The next time I hit that machine, I started at 250 lbs @ 15 reps and did the same thing. I ended up hitting 350 that session. I also just started cross fit and am going to be getting back to running now that my leg is back to full capacity (I fractured my tibial plateau in Feb. training for a 5k)
I thought that maybe I just needed to switch it up/work harder, but I think when I workout I do a good job of not doing the same thing. I always stay within fatburning heartrate range while strength training, I don't always do the same number of reps/sets, and I have noticed that I've been using heavier weights recently. I can't really switch up my running because I'm training for a half, but I do still do cross training 2 days a week to do something different than running.
Fitness Minutes: (2,769)
6/12/13 10:37 P
REB1LOG2......what's going on with you is that you have hit a plateau. The body has a remarkable way of learning what you are going to do. If you don't keep challenging yourself and upping the weights and intensity, you will be stuck there.
Definitely for you, start doing progressive overloads and work until you come close to muscle failure. (This is the point where your muscles, which ever you are targeting for that day, just cannot do any more.) This is just one way of "shocking" the body back into burning fat and calories. Supersets are also a great way to do this.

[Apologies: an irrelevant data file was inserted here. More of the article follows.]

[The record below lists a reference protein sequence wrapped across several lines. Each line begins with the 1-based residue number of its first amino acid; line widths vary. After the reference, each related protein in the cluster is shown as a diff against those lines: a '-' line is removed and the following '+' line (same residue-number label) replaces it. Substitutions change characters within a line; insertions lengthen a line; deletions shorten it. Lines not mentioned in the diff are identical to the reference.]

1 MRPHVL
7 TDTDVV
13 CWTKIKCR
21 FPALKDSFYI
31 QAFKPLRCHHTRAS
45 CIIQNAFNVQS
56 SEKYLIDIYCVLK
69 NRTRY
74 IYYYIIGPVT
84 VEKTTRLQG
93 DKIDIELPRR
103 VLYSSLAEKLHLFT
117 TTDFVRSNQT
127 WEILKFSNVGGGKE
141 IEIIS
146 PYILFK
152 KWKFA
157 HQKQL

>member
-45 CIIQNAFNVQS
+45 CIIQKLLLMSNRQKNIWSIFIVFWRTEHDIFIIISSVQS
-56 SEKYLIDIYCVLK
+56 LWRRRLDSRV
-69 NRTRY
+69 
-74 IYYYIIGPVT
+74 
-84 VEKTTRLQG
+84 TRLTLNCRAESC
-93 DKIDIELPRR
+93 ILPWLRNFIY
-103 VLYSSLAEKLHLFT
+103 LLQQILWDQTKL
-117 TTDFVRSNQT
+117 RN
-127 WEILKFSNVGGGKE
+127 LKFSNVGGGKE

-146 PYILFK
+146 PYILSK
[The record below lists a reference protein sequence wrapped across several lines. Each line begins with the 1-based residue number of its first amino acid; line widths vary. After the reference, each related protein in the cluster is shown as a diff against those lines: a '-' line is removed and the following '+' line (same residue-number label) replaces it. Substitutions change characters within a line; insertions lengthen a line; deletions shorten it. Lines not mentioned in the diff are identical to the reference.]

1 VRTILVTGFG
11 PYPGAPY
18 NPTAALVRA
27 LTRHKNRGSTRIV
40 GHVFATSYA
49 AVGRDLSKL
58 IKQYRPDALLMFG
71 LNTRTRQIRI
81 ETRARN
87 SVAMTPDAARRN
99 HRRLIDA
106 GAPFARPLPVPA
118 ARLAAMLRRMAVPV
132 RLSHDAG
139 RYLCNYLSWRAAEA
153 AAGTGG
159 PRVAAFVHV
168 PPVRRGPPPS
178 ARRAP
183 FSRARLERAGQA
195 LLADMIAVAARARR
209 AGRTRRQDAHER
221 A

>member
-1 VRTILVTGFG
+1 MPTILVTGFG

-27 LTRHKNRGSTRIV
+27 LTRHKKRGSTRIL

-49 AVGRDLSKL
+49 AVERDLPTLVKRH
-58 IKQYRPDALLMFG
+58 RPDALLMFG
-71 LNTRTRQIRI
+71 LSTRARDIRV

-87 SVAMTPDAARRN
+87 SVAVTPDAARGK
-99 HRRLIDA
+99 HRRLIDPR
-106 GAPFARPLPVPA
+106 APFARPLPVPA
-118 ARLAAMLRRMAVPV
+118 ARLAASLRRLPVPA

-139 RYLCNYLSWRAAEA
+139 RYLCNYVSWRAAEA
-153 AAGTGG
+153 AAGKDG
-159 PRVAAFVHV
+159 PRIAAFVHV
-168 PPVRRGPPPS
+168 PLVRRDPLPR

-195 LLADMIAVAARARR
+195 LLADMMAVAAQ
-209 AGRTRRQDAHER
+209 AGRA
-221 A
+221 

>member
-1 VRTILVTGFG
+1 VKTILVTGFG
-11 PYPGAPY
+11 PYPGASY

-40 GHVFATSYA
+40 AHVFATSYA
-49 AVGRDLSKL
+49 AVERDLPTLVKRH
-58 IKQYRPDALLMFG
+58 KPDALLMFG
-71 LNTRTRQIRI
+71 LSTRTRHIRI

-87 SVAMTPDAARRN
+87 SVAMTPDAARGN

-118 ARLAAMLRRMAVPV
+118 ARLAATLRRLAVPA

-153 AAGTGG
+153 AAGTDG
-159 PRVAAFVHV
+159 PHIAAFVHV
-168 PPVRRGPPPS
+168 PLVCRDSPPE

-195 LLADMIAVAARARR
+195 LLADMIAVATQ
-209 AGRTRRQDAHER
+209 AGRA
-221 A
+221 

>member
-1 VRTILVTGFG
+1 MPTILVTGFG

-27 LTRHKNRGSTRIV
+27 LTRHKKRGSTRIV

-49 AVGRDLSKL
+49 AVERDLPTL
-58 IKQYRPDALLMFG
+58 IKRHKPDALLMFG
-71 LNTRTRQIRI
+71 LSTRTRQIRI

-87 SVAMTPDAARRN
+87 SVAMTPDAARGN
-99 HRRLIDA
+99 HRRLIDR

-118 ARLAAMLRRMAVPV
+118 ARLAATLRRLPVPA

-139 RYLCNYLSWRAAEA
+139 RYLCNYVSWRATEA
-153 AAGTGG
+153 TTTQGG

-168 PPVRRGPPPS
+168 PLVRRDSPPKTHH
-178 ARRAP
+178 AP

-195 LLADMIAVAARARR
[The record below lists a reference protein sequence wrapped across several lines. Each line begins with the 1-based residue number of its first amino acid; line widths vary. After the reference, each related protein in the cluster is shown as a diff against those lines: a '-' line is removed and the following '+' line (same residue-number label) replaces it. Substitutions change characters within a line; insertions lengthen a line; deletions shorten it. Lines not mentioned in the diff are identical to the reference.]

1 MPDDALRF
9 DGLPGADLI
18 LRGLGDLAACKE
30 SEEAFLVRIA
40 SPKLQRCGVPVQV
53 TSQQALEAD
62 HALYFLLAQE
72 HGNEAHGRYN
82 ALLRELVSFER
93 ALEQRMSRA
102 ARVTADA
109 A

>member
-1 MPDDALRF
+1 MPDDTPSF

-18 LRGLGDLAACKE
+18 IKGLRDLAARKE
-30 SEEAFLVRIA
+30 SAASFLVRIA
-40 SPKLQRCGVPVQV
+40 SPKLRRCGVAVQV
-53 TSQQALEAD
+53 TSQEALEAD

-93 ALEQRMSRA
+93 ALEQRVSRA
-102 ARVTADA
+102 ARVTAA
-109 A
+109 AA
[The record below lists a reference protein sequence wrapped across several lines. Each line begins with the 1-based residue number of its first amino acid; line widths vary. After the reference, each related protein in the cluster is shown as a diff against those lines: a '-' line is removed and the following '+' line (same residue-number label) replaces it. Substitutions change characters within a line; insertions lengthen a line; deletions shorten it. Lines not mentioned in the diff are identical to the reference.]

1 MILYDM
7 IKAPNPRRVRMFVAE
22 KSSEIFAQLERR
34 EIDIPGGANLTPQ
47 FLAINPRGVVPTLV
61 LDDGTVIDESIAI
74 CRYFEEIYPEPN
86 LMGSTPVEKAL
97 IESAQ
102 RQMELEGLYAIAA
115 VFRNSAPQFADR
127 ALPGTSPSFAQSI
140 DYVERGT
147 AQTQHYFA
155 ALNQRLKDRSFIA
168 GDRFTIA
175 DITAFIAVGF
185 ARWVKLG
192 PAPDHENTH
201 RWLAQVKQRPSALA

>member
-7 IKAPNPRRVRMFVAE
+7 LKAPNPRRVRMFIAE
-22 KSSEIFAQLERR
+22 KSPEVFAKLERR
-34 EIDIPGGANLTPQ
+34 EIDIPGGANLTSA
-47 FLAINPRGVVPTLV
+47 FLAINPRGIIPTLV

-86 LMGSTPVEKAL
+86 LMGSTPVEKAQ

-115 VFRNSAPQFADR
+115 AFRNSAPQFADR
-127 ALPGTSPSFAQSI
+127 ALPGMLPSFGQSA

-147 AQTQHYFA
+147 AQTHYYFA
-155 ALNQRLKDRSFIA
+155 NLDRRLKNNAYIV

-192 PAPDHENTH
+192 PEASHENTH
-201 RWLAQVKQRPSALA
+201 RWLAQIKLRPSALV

Supersets are a form of high intensity interval training, just done with weights. After warm-up, I will superset my clients on occasion (those that have reached that point physically) just to keep them from hitting that dreaded plateau.
I'm currently training to run a half marathon, so I tend to do more cardio than weights, but I still add in some type of strength training for about 20 minutes most days I work out in addition to at least (if not more) than 45 min of cardio the 5 days a week I work out
I am experiencing exactly the same thing. I have been working out for the last 6 weeks, 6 days a week doing 1 hour of cardio and strength training 3 days a week. I eat a clean diet and stay within 1200-1400 calories a day. I have not lost a single pound. Some days my weight drops by a pound or two and the next I'm at exactly the same number. I don't see any inches lost either. I'm trying not to get discouraged, but it's been 6 weeks and I feel like I should be seeing something.
Fitness Minutes: (2,769)
6/12/13 10:24 P
What does your workout routine consist of? On what days do you do what exercises?
I have been busting my butt the past few weeks, and I'm proud of myself for how much I've been working out. But I have not lost a single pound. Sure my weight went up and down a pound or two, but I always go right back to the same number. I eat between 1200-1500 calories a day, workout 5 days a week, and have a pretty active job throughout the day. What am I doing wrong, I feel like all this effort is for nothing.